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Federal Dollars Eyed For Murrieta Infrastructure Projects

Patch logo Patch 6/28/2022 Toni McAllister
Once built, the Interstate 215/Keller Road Interchange Project would provide more direct access to Loma Linda University Medical Center-Murrieta and Kaiser Permanente medical offices in Murrieta. © California Transportation Commission Once built, the Interstate 215/Keller Road Interchange Project would provide more direct access to Loma Linda University Medical Center-Murrieta and Kaiser Permanente medical offices in Murrieta.

MURRIETA, CA — Federal funding to help pay for the $47 million Interstate 215/Keller Road Interchange Project in Murrieta is moving through the Washington, D.C., process, and the city is eyeing the Capitol's moves this week.

Once built, the Interstate 215/Keller Road Interchange Project would provide more direct access to Loma Linda University Medical Center-Murrieta and Kaiser Permanente medical offices in Murrieta with north- and southbound on and off-ramps from the freeway to Keller Road.

The city touts the project as a "corridor into the future bio-medical, educational and technological center of the region" as well as a way to expedite emergency medical care for patients. Keller Road currently exists as an I-215 underpass, with freeway access limited to Scott Road or Clinton Keith Road interchanges.

The project funding will likely be approved. On June 23, the House Appropriations Subcommittee on Transportation, and Housing and Urban Development, and Related Agencies approved its fiscal year 2023 funding bill — which includes a $2.6 million allocation for the Murrieta project.

The bill will be considered by the full Appropriations Committee on Thursday, according to Jason Gagnon, senior advisor for Congressman Ken Calvert (R-Corona).

The federal funding was requested by Calvert as one of his "Fiscal Year 2023 Community Project Funding" picks. First implemented in 2021, the federal Community Project Funding program allows members of Congress to submit funding requests for certain eligible projects. Last year, Murrieta received federal funding through the program to help pay for homeless prevention efforts and emergency preparedness. The city’s regional homeless services received $500,000, and $600,000 was allocated for emergency operations equipment at Loma Linda University Medical Center Murrieta.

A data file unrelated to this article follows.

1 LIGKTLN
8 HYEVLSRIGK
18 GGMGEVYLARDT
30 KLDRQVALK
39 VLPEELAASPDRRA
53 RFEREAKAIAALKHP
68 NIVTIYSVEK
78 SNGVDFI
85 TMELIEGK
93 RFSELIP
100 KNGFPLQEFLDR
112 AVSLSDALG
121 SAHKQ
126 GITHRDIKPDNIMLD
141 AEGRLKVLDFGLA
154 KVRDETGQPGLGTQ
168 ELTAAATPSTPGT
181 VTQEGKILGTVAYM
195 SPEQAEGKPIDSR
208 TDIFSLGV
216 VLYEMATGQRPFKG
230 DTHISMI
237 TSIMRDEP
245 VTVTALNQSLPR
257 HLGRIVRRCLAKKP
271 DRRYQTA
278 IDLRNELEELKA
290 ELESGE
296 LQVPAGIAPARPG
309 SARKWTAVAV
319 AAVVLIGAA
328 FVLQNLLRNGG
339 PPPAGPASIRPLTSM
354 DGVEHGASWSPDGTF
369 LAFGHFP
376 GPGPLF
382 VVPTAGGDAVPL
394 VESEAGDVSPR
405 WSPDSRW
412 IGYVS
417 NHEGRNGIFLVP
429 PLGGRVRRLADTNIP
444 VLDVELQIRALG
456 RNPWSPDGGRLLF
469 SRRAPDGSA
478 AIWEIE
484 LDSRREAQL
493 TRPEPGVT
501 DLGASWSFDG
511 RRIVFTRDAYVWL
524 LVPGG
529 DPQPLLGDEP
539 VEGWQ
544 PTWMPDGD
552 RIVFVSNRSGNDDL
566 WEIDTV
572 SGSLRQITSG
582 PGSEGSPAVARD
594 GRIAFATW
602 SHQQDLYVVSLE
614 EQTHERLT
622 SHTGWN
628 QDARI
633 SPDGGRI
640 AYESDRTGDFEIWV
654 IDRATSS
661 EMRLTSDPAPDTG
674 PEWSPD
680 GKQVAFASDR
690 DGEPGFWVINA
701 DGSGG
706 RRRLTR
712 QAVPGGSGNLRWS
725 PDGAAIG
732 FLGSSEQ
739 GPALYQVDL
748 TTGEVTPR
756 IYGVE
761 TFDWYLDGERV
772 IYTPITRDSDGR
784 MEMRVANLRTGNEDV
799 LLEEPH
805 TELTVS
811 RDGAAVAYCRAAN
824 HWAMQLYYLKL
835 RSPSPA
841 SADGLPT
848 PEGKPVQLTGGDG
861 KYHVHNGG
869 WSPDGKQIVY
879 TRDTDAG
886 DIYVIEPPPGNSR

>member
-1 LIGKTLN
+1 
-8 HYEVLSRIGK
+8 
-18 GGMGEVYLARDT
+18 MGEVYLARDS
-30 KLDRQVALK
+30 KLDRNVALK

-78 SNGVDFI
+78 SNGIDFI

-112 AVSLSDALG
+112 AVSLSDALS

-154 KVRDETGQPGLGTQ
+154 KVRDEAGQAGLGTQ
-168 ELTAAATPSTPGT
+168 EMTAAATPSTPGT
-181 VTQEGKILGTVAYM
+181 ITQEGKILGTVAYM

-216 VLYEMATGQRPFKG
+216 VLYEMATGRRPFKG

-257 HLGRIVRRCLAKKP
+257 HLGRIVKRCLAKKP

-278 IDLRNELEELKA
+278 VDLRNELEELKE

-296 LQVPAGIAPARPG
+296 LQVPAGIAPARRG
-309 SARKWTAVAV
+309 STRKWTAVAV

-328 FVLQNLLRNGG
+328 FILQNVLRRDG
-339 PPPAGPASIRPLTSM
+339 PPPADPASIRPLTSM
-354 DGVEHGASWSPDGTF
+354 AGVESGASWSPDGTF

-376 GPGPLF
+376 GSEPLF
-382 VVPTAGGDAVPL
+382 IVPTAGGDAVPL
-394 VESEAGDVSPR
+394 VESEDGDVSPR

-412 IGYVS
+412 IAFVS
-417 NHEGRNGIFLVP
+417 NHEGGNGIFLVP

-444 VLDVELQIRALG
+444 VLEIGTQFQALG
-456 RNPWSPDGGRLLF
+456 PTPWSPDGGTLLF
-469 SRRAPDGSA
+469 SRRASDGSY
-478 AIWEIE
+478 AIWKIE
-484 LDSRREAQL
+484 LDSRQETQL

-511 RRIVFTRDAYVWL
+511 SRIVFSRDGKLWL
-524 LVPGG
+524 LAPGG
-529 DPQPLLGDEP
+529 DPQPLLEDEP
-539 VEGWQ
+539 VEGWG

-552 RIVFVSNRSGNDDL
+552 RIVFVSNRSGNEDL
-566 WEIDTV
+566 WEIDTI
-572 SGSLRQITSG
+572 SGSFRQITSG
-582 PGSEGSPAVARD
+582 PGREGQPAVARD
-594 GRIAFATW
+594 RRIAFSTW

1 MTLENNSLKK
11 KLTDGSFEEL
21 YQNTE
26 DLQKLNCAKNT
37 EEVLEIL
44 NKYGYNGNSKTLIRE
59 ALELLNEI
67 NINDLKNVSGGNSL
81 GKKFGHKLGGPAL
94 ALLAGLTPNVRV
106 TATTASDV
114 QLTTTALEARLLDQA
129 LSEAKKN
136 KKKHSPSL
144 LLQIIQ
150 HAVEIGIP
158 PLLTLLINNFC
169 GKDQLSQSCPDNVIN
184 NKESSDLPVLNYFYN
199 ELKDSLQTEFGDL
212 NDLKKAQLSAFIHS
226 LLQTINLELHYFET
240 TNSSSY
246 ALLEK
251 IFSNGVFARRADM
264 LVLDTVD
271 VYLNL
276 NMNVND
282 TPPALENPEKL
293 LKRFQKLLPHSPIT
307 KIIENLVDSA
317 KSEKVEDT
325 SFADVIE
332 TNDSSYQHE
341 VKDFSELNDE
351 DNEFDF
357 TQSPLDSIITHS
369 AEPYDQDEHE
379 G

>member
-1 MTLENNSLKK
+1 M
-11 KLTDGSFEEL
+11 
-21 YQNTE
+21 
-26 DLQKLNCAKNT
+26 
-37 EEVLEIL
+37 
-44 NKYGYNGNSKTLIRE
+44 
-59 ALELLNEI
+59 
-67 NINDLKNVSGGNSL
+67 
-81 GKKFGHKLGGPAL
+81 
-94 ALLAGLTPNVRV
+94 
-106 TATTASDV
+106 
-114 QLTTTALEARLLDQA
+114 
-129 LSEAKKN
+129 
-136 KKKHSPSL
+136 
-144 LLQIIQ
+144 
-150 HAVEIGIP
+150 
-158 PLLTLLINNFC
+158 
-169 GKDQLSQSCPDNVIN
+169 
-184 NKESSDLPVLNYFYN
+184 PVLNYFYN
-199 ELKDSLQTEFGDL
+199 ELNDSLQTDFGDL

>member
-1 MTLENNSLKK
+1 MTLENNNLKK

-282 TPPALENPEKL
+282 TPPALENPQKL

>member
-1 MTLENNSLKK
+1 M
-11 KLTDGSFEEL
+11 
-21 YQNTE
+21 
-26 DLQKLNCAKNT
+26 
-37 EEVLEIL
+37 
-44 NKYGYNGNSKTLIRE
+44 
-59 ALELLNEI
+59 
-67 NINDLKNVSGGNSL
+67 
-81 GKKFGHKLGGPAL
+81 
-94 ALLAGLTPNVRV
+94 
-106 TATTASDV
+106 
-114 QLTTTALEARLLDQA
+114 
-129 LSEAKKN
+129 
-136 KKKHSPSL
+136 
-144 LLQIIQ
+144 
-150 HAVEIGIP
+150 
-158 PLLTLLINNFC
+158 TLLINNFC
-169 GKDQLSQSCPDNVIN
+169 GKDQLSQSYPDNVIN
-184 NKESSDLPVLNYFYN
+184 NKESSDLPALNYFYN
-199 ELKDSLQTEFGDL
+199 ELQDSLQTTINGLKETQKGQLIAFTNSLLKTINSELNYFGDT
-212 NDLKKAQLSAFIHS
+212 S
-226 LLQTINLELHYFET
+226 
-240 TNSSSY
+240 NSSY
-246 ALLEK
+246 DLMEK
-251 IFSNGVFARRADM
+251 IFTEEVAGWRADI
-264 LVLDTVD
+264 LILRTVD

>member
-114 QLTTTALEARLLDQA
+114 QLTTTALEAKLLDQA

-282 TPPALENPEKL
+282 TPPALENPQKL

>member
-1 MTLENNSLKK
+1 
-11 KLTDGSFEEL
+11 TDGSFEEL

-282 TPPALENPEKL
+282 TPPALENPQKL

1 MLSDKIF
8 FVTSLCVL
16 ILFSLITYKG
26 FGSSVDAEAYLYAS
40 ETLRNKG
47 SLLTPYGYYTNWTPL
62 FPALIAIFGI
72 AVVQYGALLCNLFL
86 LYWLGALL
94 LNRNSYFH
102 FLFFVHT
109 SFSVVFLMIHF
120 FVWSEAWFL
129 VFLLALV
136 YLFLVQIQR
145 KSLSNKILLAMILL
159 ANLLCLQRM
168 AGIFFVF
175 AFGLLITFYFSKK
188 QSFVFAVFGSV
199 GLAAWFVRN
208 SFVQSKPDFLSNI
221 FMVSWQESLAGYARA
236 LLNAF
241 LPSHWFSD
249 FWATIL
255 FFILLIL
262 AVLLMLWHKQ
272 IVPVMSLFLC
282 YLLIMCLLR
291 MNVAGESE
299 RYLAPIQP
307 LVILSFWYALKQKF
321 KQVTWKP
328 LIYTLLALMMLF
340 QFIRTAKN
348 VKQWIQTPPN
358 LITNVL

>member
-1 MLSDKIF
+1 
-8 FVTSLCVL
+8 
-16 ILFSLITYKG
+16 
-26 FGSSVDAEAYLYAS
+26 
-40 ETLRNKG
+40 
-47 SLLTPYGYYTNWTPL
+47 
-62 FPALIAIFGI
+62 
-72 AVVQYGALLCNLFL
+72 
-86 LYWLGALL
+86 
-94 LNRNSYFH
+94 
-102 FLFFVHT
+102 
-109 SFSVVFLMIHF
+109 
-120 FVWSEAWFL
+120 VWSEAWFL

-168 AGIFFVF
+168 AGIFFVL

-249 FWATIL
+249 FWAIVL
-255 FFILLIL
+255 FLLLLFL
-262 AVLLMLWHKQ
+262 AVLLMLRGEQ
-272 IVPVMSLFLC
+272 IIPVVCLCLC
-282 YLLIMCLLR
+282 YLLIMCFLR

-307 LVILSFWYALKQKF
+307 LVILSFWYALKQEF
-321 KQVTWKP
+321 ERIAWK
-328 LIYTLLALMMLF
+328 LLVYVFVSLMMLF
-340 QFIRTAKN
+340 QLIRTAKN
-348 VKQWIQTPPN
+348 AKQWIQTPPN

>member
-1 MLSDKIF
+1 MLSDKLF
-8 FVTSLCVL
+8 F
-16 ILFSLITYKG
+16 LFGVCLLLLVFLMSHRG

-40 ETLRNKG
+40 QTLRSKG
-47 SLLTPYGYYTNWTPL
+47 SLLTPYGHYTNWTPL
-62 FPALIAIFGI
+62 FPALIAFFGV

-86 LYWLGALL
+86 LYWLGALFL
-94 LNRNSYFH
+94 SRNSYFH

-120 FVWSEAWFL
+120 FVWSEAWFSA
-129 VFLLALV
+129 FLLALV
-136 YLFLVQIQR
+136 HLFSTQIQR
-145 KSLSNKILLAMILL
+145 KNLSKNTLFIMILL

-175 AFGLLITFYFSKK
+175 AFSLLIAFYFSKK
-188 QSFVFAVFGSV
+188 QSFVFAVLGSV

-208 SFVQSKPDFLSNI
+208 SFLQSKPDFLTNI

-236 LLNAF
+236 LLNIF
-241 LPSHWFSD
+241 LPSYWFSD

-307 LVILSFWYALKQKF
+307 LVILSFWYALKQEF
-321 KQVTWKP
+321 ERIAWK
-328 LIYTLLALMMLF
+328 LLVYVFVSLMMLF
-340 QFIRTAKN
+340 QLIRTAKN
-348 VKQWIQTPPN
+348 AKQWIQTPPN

The federal dollars won't fully fund the I-215/Keller Road project. The city reports that $18.4 million has been committed for the interchange project, while other grant and funding opportunities are actively being sought. The 972-acre Murrieta Hills Project that was approved last fall is supposed to help fund the I-215/Keller Road project.

The I-215/Keller Road project is not the only 2023 Community Project Funding request by Calvert on behalf of Southwest Riverside County: Menifee is hoping to receive $4 million for Scott Road/Bundy Canyon Road improvements, and Lake Elsinore is eyeing $2 million for Auto Center Drive bridge improvements.

In Temecula, Congressman Darrell Issa (R-Temecula) requested $800,000 in 2023 Community Project Funding for the DePortola Road/Jedehiah Smith Road roundabout project.

In addition to funding requests via Southwest Riverside County lawmakers in the U.S. House of Representatives, a funding request from Murrieta in the amount of $275,000 was selected as one of Senator Dianne Feinstein’s Commerce, Justice, and Science Subcommittee picks. The money would be used for Murrieta’s dispatch technology project that is designed to improve the city’s emergency communications center, which also serves the city of Menifee.

Murrieta Mayor Jonathan Ingram praised efforts to secure the federal funding, saying the money "will assist in funding two Murrieta projects that will provide regional impact on public safety and access to Murrieta’s medical corridor."

The article Federal Dollars Eyed For Murrieta Infrastructure Projects appeared first on Murrieta Patch.

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